Russian political leadership has actively sought on multiple occasions to communicate that the inclusion of the Baltic states in NATO is not an immediate security threat to Russia, and is something that was foreseen by Russia long before it happened. Additionally, although the Russian leadership knew that they were not at risk of NATO airstrikes, with NATO’s actions in Bosnia in the 1990’s and Russia’s simultaneously declining global influence, the stage was set for a decade of increasing public dissent in Russia towards what they likely must have seen as Western encroachment on Russia.

    Further evidence points to a Russian leadership unbothered by the eastward expansion of NATO because not only was this foreseen, but in the 90’s Russian authorities were even interested in joining. With even Putin failing to voice public anger at NATO’s eastward expansion until 2007 at the Munich Security Conference, it is likely that it was not until around 2007 that Russian leadership understood how widespread the nationalist sentiment that Marten speaks of had become.

    When explaining the current state of Russia-US relations, it seems that NATO eastward expansion, among a number of other factors, has exacerbated the rise in nationalist sentiment among the Russian public as a result of their increased awareness of Russia’s decreasing international clout. Despite Russian politicians’ attempts to assuage fears of Western imperialism over Russia, ultimately the leadership has come to see anti-NATO and anti-Western rhetoric and actions as crucial to their political survival. Hence, the current condition of US-Russia relations.

    Although it is doubtful that US-Russia relations would be in a better state today had NATO not expanded eastward in the 1990’s, given the observed rise in nationalist sentiment as a result of having to confront Russia’s greater political decline, at this point in time NATO does risk worsened US-Russia and European-Russia tensions if it keeps open the possibility of further eastern expansion.



Haiti’s Protests: A Continued Sequence of Frustration


By Sabine Tessono

    Over the past few weeks, the topic of voter fraud and government corruption has come into question in several nations. From the protests in Venezuela, to the controversy in the Nigerian elections, to even outcries in the United States, citizen dissatisfaction and government ignorance has led to an increase in outright dissent. Despite these various political crises, most neglect to understand that these violent protests stem from underlying, complex issues that result from precarious regimes. In this blog post, we will examine the Haitian protests that have erupted in the past few weeks and attempt to understand the reason behind these outbursts.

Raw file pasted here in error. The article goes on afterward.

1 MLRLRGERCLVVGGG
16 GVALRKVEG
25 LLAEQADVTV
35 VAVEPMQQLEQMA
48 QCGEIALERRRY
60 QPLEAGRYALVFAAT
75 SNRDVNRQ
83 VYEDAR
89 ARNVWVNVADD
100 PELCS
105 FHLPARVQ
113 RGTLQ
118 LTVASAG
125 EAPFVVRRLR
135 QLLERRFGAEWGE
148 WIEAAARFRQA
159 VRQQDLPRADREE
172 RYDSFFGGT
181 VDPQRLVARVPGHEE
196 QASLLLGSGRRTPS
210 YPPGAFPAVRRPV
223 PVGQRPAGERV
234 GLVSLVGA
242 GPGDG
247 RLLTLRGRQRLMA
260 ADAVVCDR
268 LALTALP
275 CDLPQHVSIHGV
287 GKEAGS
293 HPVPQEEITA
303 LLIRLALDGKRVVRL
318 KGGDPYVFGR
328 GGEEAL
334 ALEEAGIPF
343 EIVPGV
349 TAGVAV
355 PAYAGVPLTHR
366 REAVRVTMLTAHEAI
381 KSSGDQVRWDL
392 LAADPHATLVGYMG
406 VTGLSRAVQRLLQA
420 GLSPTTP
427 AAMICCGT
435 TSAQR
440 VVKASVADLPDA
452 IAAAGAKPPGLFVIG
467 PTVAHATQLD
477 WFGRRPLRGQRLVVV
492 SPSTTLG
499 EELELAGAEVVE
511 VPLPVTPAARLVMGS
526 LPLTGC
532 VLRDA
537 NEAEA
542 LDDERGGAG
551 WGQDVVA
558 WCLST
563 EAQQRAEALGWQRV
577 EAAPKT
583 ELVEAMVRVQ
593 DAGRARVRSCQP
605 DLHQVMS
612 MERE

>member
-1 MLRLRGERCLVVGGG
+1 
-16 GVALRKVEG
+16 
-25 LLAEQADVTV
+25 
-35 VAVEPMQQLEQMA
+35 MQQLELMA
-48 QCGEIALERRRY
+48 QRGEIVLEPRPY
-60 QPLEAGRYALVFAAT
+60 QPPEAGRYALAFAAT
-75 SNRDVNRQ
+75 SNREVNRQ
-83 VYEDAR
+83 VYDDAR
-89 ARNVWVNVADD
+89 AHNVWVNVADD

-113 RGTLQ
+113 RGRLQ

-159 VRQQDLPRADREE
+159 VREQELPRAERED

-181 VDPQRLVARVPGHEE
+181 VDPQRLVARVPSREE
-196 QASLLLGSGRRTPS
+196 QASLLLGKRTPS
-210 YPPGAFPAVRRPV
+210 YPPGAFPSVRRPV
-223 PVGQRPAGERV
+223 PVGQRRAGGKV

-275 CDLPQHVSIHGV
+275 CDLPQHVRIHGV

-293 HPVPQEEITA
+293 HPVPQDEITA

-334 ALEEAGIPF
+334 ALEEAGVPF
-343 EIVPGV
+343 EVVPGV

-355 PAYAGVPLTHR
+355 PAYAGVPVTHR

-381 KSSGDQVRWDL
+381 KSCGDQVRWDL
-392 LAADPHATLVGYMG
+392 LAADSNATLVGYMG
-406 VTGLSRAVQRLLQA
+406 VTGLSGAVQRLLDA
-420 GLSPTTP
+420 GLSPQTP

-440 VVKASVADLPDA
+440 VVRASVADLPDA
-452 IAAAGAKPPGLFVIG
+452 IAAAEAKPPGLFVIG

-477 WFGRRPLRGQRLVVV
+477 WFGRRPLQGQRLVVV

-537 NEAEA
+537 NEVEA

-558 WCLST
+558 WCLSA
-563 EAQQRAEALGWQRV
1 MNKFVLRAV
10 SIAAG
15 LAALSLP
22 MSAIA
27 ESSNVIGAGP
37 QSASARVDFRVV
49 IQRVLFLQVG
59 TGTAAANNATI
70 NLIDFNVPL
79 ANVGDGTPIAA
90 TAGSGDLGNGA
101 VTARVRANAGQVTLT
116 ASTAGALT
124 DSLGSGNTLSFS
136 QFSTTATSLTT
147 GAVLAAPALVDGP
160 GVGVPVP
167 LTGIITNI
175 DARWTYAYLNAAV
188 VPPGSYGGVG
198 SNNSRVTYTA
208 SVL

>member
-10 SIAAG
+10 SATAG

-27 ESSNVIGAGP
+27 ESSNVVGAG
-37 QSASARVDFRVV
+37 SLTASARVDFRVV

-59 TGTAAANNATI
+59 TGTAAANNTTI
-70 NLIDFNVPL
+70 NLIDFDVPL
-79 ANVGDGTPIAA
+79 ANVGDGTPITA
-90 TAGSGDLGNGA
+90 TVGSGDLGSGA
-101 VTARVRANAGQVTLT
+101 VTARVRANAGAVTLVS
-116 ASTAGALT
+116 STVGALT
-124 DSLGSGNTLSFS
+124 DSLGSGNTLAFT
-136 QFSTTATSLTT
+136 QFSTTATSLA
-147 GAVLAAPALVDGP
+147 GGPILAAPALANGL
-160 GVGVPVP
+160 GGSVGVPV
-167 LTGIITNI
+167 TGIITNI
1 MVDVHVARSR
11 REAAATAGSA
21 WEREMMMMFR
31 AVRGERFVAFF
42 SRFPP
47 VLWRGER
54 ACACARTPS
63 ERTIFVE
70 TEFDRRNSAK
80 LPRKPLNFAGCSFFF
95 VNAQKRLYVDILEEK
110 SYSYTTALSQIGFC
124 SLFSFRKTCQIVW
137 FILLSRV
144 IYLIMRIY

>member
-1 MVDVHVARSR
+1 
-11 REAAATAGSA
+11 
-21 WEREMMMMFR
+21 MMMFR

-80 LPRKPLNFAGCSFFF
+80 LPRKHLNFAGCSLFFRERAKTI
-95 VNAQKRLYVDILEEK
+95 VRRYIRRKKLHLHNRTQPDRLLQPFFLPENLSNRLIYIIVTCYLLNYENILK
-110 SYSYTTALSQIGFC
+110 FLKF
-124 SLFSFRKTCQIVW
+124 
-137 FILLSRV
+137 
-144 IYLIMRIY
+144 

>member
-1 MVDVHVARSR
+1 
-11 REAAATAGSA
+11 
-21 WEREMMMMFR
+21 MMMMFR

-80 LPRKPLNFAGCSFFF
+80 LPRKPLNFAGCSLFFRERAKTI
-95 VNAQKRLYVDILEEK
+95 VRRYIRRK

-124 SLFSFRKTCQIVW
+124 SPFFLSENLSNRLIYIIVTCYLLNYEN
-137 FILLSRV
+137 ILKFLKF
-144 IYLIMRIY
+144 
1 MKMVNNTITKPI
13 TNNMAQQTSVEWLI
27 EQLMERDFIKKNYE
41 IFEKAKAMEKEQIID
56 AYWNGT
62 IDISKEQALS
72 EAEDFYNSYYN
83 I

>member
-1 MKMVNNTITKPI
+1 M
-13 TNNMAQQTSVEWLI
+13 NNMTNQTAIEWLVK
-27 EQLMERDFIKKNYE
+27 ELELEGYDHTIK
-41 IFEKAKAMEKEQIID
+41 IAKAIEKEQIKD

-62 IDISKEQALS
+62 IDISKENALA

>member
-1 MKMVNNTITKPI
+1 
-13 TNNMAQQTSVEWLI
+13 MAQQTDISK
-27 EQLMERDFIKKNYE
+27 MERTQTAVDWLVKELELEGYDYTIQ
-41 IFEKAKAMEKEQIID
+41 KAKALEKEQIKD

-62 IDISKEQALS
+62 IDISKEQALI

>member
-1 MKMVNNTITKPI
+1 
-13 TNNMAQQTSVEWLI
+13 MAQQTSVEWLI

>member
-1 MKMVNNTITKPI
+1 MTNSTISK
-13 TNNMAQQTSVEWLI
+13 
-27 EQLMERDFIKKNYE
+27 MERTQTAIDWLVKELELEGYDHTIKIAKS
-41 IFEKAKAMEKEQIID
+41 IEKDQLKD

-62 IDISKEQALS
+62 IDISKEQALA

Factors such as poor infrastructure, increasing environmental and economic problems, and several natural disasters have resulted in precarious fiscal and social conditions in Haiti. An inability to rebuild a stable market, along with continued reliance on foreign aid, has also further weakened the country’s ability to develop a relatively strong economic sector, leading to starvation, homelessness, and violence throughout major cities. Yet, perhaps the most consistent problem that has plagued Haiti has been rampant government corruption. Throughout the centuries, many leaders have risen out of turbulent uprisings in the island’s history and have taken advantage of the general dissatisfaction and lack of cohesion in Haiti’s population to seize power for themselves. While some may argue that this sudden change in authority may allow for both the population and the state to address their grievances and enact change, several heads of state have used these opportunities to embezzle funds and foreign monetary aid meant for rebuilding infrastructure and creating social and economic programs for citizens,--the most notable examples being the notorious Francois and Jean Claude Duvalier.